Friday, August 12, 2022

Happy Friday

Oh, you mean those nuclear documents.

Classified documents relating to nuclear weapons were among the items FBI agents sought in a search of former president Donald Trump’s Florida residence on Monday, according to people familiar with the investigation.

Experts in classified information said the unusual search underscores deep concern among government officials about the types of information they thought could be located at Trump’s Mar-a-Lago Club and potentially in danger of falling into the wrong hands.

Too late, Captain Obvious; they fell into the wrong hands in 2017. It will be fun to see how Fox turns this into good news for the GOP, which they will as sure as a goose goes barefoot.

Meanwhile, the summer at camp in the mountains came to an end earlier this week and at the high altitudes, the aspens are already turning.  Enjoy the view.

Thursday, August 11, 2022

Gaming The Refs

Charlie Pierce thinks the Republicans are already sowing seeds of doubt about the FBI search.

From here in the COVID Ivory Tower, I admit, the news can look pretty plainly hilarious.

From the AP:

Trump arrived at Attorney General Letitia James’ Manhattan offices in a motorcade shortly before 9 a.m., before announcing more than an hour later that he “declined to answer the questions under the rights and privileges afforded to every citizen under the United States Constitution.”

“I once asked, ‘If you’re innocent, why are you taking the Fifth Amendment?’ Now I know the answer to that question,” the statement said. “When your family, your company, and all the people in your orbit have become the targets of an unfounded politically motivated Witch Hunt supported by lawyers, prosecutors and the Fake News Media, you have no choice.”

So, under the pitiless gaze of New York Attorney General Letitia James, the former president* of the United States melts right down to the fundamental civil libertarian who has always been there underneath. Trump’s previous observation—“You see the mob takes the Fifth. If you’re innocent, why are you taking the Fifth Amendment?”—is thereby rendered “inoperative,” as Ron Ziegler, an aide to an earlier Oval Office crook, once put it.

It’s important to remember that this is a civil action at the moment, not a criminal one (so far). In most of the civil actions in which he has been forced to testify throughout his public life, El Caudillo del Mar-a-Lago has played three card monte-style word games with prosecutors and plaintiff’s attorneys. Today, he took the Fifth, which might indicate that he thinks that James has information that could put him in peril of criminal action. It’s a change in tactics worth noting. Certainly it seems a more likely scenario than the contention that he suddenly tapped into his inner William Brennan.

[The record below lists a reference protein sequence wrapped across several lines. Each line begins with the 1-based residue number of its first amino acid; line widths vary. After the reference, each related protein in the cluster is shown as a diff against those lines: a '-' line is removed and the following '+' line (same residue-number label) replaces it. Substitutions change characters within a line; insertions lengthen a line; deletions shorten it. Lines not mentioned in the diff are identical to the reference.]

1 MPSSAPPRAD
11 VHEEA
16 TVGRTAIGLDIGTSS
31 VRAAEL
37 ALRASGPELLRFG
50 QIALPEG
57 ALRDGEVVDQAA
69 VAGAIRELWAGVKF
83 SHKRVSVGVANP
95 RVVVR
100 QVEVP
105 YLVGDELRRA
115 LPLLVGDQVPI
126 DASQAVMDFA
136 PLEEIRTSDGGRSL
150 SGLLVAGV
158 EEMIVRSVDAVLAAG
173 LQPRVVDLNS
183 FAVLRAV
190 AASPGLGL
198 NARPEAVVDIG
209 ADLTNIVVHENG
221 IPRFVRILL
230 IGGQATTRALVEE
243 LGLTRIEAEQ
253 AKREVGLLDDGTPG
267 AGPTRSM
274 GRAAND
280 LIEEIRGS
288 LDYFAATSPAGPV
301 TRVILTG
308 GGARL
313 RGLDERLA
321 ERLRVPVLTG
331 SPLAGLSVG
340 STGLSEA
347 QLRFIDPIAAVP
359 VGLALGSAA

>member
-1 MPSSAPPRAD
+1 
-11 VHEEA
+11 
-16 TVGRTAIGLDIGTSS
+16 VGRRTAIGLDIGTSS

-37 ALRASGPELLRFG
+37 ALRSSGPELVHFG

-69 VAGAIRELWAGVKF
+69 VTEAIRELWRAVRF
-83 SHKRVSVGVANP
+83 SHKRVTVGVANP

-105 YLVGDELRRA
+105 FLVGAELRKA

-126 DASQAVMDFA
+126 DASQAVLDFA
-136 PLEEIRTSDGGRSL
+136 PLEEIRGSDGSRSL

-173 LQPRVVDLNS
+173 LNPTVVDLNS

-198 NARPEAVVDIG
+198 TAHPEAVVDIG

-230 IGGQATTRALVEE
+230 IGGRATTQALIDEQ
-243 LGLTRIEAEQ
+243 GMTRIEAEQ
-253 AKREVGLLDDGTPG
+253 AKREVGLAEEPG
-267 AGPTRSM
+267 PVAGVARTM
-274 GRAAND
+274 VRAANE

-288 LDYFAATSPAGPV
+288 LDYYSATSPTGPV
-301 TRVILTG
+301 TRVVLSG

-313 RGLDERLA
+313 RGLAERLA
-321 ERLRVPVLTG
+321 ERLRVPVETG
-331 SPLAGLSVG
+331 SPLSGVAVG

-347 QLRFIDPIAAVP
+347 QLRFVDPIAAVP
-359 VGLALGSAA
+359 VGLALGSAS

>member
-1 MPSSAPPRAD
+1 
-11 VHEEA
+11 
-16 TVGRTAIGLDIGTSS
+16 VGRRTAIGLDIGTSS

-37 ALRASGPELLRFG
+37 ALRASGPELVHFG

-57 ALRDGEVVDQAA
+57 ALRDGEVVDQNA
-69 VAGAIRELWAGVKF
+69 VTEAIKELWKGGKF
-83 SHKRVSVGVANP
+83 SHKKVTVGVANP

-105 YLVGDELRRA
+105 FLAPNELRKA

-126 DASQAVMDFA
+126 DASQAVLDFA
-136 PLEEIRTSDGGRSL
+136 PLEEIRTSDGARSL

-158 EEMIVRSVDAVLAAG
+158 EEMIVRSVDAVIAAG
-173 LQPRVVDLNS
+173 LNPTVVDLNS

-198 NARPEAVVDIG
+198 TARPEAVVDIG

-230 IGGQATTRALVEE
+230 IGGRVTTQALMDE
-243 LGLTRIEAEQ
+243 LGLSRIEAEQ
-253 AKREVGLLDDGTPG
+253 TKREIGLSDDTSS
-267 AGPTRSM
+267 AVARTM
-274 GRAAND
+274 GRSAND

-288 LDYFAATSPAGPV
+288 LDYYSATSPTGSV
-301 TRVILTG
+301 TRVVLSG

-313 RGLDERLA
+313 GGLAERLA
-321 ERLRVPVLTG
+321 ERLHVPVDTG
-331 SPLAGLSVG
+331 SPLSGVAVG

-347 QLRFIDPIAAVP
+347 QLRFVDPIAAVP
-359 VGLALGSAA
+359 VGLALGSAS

Meanwhile, on the outside, the marching orders have gone out. It began with Christina Bobb, who is the former president*’s latest local lawyer, and fanned out through the MAGA ecosystem until it reached the curiously coiffed brainpan of the junior senator from Kentucky. From the Washington Post:

“Do I know that the boxes of material they took from Mar-a-Lago, that they won’t put things into those boxes to entrap him?” [Sen. Rand] Paul said. “How do we know? … How do we know they’re going to be honest with us about what’s actually in the boxes? How do we know that was in the box before it left the residence if the lawyers weren’t allowed to see everything?”

Philip Bump of the Post struggles manfully to keep events anchored in reality, but by the end, even Bump admits that a useful new reality is under construction among the Members Of The Body, one that’s ready to spring to life as soon as anything incriminating jumps out of one of those boxes: The FBI did it.